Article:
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From August 27th to September 2nd, The Southeastern Underground Radio Fellowship would like to extend a warm welcome to all and intends to spread good cheer and celebration over the last time General Sherman came to town, looking for a light. It isn’t every day that you get to celebrate something that happened 150 years ago; or at least, anything of much consequence.

Sherman could have taken the city much sooner after the Battle of Bald Hill on July 22, instead of it finally falling Sept. 2nd, 1864. However, he had lost McPherson, for whom a nearby fort was later named, during that battle and this particular loss is incalculable; while many believe McPherson to have been overly cautious, he was tactically brilliant and well regarded by his men. Instead, the Confederate forces, under the leadership of Hood, maintained their position and held Atlanta. After laying in a siege, Sherman had the city shelled from sun-up to sunset. Many people built and lived within bunkers they would construct out of whatever they could get their hands on in their basements or backyards. It isn't clear how many people were killed by what today would no doubt be considered a war crime, but we do know one free black, Solomon Luckie, was (and yes, dear reader, that's why Luckie street is spelled that way). He was a rather famous barber of the time and well liked by the Atlanta community.

In the end, however, it was simply a matter of time before Sherman could outflank Hood and secure more railway track away from the Confederates, thus severing their supply line and forcing a retreat. While Hood repelled many attacks, he would not be so fortunate at the end when the Union forces finally captured Macon. Burning railcar loads full of munitions in order that the enemy not have them, Hood abandoned the city he had been brought in to save. It was this particular act that eventually gave rise to the scene of the city afire in the novel and subsequent movie, Gone With the Wind. The claimed fact that the city had been completely burned to the ground is a myth, but it was made real by a movie that was made some seventy five years later. Scholars today are still uncertain about what proportion of Atlanta was destroyed during the battles in and around, during the siege and subsequent Union occupation and then abandonment. I do know this- we'd prefer not to have Sherman back anytime soon. He stiffed us on the security deposit- it certainly didn't cover the damage he did.

After winning the war and preserving the Union, there remained quite a bit of civil unrest. Antagonism raises the blood of aggrieved people which, in turn, can manufacture hatred in the heart of many men. Lincoln would not survive his second term as President of this Union, our Great States, United once more. The nation, who had had the right man at the right time, became rudderless. Such despondency provoked Walt Whitman to pen one of his very famous poems over losing who was, without question, an icon not just of America, but of an age. Here is a copy of that poem; perhaps you'll recognize its first line?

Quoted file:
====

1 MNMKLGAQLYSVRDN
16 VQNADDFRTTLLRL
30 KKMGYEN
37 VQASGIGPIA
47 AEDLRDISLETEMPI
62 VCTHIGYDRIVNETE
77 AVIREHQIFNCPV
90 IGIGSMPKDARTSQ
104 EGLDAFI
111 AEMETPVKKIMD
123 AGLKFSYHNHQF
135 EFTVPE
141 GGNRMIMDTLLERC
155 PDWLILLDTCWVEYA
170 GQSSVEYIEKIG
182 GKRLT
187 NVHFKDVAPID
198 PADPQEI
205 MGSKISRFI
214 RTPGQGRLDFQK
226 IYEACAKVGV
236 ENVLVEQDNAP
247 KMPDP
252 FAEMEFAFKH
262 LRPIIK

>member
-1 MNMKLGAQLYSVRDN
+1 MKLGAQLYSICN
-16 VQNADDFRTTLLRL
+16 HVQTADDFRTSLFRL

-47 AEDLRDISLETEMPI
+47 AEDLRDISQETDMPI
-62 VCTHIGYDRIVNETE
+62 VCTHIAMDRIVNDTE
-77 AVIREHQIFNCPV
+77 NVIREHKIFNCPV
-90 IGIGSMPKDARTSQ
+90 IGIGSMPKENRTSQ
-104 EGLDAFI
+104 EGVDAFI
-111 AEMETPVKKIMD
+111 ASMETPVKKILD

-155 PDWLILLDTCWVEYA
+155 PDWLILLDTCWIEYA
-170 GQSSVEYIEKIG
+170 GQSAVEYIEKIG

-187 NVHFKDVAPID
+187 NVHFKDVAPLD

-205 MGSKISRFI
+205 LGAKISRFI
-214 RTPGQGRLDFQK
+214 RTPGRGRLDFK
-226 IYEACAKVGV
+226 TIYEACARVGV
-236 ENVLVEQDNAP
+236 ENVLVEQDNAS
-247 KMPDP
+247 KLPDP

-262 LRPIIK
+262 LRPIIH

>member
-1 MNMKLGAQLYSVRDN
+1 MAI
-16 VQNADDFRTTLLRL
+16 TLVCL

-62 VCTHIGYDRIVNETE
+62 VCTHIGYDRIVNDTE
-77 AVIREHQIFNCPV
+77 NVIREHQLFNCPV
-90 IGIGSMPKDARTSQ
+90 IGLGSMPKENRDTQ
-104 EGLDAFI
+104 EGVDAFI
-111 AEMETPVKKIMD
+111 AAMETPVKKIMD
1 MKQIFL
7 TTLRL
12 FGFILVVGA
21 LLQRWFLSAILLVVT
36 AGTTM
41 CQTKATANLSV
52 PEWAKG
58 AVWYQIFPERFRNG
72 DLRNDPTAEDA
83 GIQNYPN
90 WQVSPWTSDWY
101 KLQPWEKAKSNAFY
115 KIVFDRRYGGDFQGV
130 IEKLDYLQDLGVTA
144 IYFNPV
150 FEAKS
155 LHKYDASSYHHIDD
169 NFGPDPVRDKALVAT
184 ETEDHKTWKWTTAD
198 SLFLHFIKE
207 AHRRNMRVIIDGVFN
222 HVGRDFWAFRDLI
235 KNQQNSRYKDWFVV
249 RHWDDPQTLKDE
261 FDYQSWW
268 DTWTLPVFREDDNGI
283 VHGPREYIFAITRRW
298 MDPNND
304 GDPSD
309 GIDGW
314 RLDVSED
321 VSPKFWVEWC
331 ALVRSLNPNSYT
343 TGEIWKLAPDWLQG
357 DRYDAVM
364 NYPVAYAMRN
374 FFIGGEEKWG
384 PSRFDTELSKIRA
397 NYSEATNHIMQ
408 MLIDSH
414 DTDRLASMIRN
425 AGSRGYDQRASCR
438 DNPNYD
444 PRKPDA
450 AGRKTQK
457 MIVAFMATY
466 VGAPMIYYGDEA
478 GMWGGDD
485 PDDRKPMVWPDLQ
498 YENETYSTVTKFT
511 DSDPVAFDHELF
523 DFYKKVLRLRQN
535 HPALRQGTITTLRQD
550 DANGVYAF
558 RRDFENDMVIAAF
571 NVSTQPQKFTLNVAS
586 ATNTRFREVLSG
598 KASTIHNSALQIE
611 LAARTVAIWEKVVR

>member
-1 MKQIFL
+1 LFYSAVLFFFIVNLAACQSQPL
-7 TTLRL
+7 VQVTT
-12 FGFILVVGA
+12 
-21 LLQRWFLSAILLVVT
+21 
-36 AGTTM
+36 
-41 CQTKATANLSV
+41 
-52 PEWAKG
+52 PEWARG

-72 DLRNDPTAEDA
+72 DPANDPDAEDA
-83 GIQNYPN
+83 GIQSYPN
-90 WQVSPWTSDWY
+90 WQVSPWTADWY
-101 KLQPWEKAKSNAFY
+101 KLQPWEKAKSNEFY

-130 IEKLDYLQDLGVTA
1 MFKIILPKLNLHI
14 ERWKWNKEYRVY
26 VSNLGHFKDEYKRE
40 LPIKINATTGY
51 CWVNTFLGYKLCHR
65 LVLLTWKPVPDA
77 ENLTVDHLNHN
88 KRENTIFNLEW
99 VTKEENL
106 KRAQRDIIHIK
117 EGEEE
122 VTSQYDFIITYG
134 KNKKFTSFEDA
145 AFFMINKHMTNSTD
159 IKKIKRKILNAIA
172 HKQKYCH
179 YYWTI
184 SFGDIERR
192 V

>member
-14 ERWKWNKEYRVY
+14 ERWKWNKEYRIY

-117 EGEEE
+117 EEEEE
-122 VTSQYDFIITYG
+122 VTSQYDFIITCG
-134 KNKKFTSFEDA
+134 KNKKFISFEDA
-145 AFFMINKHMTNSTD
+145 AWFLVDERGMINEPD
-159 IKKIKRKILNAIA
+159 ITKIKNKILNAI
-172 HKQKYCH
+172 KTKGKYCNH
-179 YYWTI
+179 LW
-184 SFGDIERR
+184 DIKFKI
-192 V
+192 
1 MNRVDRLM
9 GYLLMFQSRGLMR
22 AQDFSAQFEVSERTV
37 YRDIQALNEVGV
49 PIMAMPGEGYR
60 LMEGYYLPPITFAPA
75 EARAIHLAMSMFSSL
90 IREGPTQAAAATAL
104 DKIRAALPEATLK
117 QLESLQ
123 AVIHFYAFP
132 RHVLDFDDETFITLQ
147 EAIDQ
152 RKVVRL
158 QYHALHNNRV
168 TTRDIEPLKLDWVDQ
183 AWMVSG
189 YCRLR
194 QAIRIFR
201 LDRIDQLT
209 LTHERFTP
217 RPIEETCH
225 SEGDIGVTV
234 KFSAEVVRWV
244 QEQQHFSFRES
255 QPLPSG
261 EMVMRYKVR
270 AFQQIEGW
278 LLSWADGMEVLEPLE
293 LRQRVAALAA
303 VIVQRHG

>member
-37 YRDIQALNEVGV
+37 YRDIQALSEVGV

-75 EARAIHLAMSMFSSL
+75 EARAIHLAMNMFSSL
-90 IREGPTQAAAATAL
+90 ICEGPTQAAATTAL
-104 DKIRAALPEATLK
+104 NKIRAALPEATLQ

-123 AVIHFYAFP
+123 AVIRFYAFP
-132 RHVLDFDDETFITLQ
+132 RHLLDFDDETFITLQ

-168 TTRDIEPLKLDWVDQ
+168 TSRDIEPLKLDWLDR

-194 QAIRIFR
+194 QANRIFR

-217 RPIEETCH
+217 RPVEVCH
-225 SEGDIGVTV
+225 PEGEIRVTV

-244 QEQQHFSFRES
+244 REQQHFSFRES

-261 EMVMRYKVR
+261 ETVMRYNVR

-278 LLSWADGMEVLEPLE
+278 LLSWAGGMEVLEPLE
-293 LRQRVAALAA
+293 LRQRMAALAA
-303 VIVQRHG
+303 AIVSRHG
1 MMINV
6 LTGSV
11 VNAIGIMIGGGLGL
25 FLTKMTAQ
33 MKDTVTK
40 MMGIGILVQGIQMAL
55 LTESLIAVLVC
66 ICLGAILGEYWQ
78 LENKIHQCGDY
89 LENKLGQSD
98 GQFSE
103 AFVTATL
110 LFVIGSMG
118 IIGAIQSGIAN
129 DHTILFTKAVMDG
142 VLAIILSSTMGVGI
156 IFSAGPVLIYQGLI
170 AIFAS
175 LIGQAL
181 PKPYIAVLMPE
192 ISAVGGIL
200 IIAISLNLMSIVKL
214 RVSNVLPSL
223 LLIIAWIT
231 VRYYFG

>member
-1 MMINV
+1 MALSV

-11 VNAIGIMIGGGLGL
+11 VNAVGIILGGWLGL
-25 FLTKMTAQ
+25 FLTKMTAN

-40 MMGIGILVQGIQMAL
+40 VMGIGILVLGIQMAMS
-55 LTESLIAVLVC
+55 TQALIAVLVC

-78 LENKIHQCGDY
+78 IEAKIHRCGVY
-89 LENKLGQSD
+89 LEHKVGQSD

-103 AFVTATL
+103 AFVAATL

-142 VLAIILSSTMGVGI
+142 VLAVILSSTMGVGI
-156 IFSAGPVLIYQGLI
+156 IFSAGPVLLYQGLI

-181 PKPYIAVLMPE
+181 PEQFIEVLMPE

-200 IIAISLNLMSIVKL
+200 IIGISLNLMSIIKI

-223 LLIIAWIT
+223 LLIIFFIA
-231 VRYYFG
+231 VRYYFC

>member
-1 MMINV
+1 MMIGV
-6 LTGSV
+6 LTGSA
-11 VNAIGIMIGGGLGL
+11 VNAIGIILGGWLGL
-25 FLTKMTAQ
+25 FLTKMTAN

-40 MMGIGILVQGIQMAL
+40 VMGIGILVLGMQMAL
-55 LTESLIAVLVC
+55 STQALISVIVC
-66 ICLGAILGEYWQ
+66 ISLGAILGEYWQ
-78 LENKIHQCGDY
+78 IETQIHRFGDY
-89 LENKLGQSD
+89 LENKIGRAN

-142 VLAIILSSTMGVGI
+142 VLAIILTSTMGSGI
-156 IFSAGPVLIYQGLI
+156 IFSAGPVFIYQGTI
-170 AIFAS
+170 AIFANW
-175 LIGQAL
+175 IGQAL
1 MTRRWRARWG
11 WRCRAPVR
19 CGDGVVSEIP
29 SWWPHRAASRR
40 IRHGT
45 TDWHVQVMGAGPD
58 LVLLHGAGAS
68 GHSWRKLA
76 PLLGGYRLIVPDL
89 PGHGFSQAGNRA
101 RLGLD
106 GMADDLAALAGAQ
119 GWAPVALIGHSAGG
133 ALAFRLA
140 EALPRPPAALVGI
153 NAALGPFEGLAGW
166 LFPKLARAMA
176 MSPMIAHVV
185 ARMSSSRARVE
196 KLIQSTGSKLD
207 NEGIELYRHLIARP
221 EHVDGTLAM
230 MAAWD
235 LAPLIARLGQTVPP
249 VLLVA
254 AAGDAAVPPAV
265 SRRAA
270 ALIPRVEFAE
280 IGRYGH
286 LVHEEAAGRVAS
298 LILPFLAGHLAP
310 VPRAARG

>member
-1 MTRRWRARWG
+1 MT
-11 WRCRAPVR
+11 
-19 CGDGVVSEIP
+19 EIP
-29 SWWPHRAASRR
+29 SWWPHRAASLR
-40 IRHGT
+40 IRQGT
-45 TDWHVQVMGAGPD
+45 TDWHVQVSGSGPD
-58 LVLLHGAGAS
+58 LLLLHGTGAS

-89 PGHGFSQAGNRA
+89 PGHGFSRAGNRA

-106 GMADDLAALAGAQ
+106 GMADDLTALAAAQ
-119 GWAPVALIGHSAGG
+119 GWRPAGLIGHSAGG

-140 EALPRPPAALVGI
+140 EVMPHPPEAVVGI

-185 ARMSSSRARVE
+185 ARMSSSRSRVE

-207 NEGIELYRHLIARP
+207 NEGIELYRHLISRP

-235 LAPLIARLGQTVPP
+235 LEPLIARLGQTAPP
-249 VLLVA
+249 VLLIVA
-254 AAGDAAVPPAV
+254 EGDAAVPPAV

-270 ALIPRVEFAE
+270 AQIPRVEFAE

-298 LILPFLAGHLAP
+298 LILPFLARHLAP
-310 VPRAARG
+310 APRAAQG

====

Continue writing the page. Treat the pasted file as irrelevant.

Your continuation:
O Captain! My Captain! our fearful trip is done;
The ship has weather'd every rack, the prize we sought is won;
The port is near, the bells I hear, the people all exulting,
While follow eyes the steady keel, the vessel grim and daring:

But O heart! heart! heart!
O the bleeding drops of red,
Where on the deck my Captain lies,
Fallen cold and dead.

O Captain! My Captain! rise up and hear the bells;
Rise up—for you the flag is flung—for you the bugle trills;
For you bouquets and ribbon'd wreaths—for you the shores a-crowding;
For you they call, the swaying mass, their eager faces turning;

Here captain! dear father!
This arm beneath your head;
It is some dream that on the deck,
You've fallen cold and dead.

My Captain does not answer, his lips are pale and still;
My father does not feel my arm, he has no pulse nor will;
The ship is anchor'd safe and sound, its voyage closed and done;
From fearful trip, the victor ship, comes in with object won;

Exult, O shores, and ring, O bells!
But I, with mournful tread,
Walk the deck my captain lies,
Fallen cold and dead.

A large part of rebuilding remained to be done after the close of the Civil War, and out of those ashes rose Atlanta, now the de facto capital of The New South. The city logo has two dates: it’s chartering in 1847 and its rebirth in 1865. Fittingly, the mythical Phoenix is the city symbol.

We’ll be on the bands mostly during the 30th and 31st of August, but we are going to endeavor to be active on all other days as is possible. We’ll be sending out a complimentary QSL card, because in the grand tradition of Southern gentility, we ought to make certain that we do our duty and send out a “final courtesy” to all we work. Please look for us on the bands!

1216516 Last modified: 2014-08-27 02:18:52, 9307 bytes

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